Objective: Imaging to determine myocardial infarct size is difficult in the emergency setting because the current gold standards, MRI and nuclear medicine techniques, are difficult to perform in unstable patients. Delayed enhanced MDCT has recently been proposed as a technique to study contrast uptake in infarcted myocardium. In this study, we compared the extent of acute myocardial infarction as measured by delayed enhanced MDCT performed immediately after percutaneous coronary intervention (PCI) without an additional iodine injection with that measured by delayed gadolinium-enhanced MRI.
Subjects and methods: Nineteen consecutive patients presenting with primary acute myocardial infarction underwent delayed enhanced MDCT immediately after coronary angioplasty and underwent delayed enhanced MRI within 8 days of angioplasty. Only patients with a thrombolysis in myocardial infarction (TIMI) score of 0 or 1 of the culprit coronary artery before endovascular angioplasty and TIMI score of 2 or 3 after angioplasty were selected. Comparison of delayed enhanced MDCT and delayed enhanced MRI was performed by three observers and focused on identifying the involved segments and determining the transmural extent of enhancement and infarct size.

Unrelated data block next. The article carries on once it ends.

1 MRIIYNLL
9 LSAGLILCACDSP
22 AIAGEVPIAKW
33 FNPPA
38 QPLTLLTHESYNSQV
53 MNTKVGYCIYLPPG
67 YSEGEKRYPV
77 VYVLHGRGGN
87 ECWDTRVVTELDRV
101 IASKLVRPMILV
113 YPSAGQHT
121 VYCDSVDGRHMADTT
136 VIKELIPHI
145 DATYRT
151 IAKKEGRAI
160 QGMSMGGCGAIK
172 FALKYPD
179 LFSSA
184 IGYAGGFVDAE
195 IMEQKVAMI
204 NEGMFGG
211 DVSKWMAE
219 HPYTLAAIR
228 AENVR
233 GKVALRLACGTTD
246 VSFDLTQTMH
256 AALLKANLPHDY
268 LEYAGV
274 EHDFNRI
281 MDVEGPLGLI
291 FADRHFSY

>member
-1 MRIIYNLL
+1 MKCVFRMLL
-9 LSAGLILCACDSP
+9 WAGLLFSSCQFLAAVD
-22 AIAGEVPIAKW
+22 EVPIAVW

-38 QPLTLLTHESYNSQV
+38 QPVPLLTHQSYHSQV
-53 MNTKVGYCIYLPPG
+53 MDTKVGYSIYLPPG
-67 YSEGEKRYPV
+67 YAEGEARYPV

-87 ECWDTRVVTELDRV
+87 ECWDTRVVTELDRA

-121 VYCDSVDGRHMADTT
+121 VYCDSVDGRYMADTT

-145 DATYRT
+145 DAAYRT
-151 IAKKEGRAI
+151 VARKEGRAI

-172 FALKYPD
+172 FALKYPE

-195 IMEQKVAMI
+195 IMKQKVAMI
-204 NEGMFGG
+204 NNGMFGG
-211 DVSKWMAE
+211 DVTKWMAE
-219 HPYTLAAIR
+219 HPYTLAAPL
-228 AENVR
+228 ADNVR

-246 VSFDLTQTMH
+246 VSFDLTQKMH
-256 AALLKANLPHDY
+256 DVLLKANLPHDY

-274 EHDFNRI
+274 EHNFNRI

Results: The mean signal intensity was significantly higher in the involved territory than in healthy myocardium: 197 +/- 81 H versus 71 +/- 20 H, respectively (p < 0.0001). We found significant agreement between delayed enhanced MDCT and delayed enhanced MRI for the number of involved segments, transmural extent of enhancement, and infarct size (r(2) = 0.74, 0.76, and 0.67, respectively; p < 0.0001) with good interobserver reproducibility (kappa = 0.8).
Conclusion: The results of our study show that delayed enhanced MDCT allows accurate visualization of early myocardial contrast uptake compared with delayed enhanced MRI and does not require an additional contrast injection after PCI.